By Naomi Stadlen
Paperback $14.95, 323 pages
When I first sat down to write this up, I didn’t know where to begin. So much of the book affected me in such a personal way. I saw myself reflected in many pages, in the words of other real mothers.
In an age of mommy lit and the much publicized (though unfortunately named) 'Mommy Wars', where competition between ourselves, our doctors and our culture runs rampant, this book stands out. Finally, a book that tells motherhood as it is; a book that has truly cracked the surface of motherhood and digs down deep to the root: a culture that ultimately has very little respect for ‘what mothers do’.
Stadlen stresses throughout the book the need of creating a spoken language for motherhood that is more positive. She also states that ‘We live in an articulate society’ yet we cannot conjure a language befitting motherhood and what is spoken, takes on more of the negative than the positive.
Motherhood itself is a wordless language. It is nearly impossible to put words to such a thing that requires numerous subtle actions. But, if we could find those more positive words for such actions, instead of labeling the mother 'nervous' when she is just looking after her baby, just simply mothering. Early on in the book, she makes the observation that "...we don't seem to have a problem when it comes to finding fault. We have plenty of words to describe what mothers do when they relate badly to their children..." (p. 21) and goes on to list these words-they take up almost half a page.
The subject of language is just one in this many faceted book. Drawing on the words of real mothers, she lays bare what sleep deprivation is really like, feelings mothers have towards their children-both sides of the coin: she is not afraid to take on the darker side of motherhood, why it seems as if you will never be able to go to the bathroom unaccompanied again, and much more.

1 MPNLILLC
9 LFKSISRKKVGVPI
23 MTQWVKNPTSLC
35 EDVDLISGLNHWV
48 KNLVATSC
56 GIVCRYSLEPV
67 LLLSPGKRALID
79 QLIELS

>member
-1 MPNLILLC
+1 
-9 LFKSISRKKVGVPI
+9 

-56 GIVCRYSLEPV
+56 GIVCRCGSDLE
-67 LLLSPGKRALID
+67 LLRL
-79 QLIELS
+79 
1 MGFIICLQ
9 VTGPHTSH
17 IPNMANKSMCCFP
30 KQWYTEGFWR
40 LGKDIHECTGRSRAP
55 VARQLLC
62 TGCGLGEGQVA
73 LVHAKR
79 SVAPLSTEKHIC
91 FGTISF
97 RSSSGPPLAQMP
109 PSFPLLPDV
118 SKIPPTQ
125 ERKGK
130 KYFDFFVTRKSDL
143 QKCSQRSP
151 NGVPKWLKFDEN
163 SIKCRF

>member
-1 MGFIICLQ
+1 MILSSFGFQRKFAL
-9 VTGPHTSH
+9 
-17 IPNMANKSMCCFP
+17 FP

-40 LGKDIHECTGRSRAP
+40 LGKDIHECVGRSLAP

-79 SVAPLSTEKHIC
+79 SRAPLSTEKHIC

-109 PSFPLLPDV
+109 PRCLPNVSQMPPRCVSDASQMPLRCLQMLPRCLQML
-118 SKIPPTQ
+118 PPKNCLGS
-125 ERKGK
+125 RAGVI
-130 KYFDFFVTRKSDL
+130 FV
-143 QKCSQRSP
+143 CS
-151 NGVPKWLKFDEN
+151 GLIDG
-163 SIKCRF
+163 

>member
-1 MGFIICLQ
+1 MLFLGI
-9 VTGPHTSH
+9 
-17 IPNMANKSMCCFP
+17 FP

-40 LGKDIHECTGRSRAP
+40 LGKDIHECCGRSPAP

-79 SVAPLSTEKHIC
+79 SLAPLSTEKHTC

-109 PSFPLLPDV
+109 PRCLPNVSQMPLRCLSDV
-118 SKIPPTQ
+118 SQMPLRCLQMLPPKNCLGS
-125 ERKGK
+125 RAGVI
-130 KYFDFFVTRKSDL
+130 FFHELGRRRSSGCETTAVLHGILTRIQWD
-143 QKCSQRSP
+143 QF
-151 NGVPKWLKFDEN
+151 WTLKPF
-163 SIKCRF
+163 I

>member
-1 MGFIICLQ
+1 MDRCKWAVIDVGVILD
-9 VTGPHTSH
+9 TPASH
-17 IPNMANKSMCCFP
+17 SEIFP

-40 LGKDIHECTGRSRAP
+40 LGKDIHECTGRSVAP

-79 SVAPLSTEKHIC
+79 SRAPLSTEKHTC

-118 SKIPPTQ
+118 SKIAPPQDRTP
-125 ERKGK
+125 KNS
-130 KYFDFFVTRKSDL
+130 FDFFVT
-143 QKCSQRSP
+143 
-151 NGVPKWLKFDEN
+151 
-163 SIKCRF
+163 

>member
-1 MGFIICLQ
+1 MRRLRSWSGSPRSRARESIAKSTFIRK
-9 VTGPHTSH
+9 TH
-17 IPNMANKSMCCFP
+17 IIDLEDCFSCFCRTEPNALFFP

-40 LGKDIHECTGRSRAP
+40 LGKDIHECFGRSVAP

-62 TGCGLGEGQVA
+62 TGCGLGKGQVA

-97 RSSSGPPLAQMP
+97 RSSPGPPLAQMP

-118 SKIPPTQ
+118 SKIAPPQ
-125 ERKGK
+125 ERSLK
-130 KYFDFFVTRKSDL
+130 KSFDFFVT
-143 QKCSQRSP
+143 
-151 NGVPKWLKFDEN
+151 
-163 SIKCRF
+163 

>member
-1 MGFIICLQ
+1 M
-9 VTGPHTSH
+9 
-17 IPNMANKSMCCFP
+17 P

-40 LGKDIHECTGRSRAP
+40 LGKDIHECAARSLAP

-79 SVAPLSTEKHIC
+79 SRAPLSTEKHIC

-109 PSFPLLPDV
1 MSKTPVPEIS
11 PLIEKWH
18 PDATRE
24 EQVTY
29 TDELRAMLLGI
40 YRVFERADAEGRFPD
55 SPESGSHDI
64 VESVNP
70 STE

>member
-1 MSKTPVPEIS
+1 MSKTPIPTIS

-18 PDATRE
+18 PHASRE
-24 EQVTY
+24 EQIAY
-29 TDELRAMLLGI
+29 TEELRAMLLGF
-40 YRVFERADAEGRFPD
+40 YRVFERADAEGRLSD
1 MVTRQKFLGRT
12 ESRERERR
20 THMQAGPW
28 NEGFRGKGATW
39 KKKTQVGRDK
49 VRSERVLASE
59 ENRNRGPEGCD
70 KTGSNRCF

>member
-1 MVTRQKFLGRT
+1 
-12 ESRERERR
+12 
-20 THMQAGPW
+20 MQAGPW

She takes on the old (though tiresome) question: What Did You Do All Day?, and tells us through short interviews with real mothers, revealing the good, the bad and the ugly.
We seem to live in a society where mothers are ‘damned if they do and damned if they don’t’ regarding decisions they make for their own child; where Doctors and Experts overrule our Mother’s Instinct, making us doubt our natural instinct towards our children, making us believe we need a second opinion (perhaps in some cases we do, but not all); where there is so much competition in all areas of our lives, but especially with our Doctors, Experts and ourselves. We have lost our ability, as a society, as mothers, to really trust ourselves.
There is a great statement in this book: “The baby may tire her, but we, if we aren’t careful, may exhaust her.” (p.105)
"We" being society and peers. I don’t believe I’ve heard anything so true.
Just because a mother looks as if she is doing nothing, does not mean she isn't.
This is a book every mother has been waiting for and needs to read. It is a book everyone needs to read. Just about every mother can relate to this book; see themselves in some aspect, in some other mother’s words.
I had a pen in hand at all times while reading this book. There was so much in this book that deserved to be emphasized by the black mark of my pen. Needless to say, it is already well-worn and dog-eared after just one reading. A sure sign of a great book.
This book is encouraging, excellently written and researched, and most importantly, doesn’t tout a right or wrong way of doing things.
Read this book, then pass it along to your friends! They'll thank you for it! This is a book I recommend.
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